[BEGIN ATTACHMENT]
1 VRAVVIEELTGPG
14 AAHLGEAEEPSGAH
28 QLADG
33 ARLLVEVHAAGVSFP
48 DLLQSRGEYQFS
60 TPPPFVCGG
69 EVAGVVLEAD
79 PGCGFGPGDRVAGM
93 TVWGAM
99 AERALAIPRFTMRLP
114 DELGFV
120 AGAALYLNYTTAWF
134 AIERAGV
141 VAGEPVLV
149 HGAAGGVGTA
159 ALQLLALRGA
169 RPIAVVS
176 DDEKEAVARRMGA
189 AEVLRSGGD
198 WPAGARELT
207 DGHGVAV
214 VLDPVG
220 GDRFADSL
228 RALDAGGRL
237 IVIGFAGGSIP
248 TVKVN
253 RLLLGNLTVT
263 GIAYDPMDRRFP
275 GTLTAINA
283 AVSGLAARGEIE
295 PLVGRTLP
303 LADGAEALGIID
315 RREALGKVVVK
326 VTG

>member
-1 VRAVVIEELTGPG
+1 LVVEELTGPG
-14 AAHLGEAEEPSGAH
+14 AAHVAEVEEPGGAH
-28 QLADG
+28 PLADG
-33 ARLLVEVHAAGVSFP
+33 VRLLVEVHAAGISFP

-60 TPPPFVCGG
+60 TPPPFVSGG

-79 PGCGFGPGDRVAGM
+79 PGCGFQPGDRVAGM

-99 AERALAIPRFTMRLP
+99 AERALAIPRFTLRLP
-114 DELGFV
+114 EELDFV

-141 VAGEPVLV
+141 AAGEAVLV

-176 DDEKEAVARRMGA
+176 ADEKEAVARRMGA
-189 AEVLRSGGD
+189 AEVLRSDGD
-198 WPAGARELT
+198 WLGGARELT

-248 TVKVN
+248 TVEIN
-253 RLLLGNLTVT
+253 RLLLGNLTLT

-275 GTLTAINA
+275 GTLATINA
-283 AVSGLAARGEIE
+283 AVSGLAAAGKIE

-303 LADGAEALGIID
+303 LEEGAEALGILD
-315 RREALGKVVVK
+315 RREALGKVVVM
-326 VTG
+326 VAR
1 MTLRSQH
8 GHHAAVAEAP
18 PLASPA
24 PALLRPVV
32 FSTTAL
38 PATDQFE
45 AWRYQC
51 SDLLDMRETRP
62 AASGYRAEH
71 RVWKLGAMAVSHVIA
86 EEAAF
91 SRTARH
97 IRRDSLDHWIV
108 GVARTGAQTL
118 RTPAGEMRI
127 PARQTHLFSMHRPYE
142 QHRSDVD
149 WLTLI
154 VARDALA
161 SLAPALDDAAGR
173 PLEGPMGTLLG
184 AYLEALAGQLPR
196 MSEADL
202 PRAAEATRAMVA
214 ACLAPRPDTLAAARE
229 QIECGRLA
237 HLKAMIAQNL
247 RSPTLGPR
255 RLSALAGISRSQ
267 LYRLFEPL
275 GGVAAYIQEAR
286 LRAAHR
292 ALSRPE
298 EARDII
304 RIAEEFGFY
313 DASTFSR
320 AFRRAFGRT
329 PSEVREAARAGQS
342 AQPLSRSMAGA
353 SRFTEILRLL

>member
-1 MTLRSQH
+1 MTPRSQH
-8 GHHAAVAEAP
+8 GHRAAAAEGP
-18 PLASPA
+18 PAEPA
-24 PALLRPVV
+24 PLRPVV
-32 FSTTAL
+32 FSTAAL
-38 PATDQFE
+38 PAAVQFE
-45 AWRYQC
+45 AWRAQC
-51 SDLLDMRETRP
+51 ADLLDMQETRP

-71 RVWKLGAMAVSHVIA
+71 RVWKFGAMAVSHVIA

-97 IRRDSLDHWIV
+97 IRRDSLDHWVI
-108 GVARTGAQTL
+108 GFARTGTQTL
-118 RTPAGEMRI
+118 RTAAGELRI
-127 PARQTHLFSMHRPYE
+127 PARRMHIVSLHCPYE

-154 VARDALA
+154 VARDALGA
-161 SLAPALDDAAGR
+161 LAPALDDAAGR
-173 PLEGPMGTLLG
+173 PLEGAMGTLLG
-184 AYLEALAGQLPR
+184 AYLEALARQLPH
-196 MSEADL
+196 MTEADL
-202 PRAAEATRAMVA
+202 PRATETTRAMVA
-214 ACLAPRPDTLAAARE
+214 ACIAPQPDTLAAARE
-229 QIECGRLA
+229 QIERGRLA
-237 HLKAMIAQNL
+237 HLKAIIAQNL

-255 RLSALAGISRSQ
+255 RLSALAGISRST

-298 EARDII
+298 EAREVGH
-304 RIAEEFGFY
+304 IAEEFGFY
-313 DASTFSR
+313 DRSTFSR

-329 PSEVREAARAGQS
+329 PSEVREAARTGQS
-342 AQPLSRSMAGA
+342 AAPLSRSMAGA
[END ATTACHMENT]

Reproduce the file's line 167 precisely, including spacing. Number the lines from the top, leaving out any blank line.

-329 PSEVREAARAGQS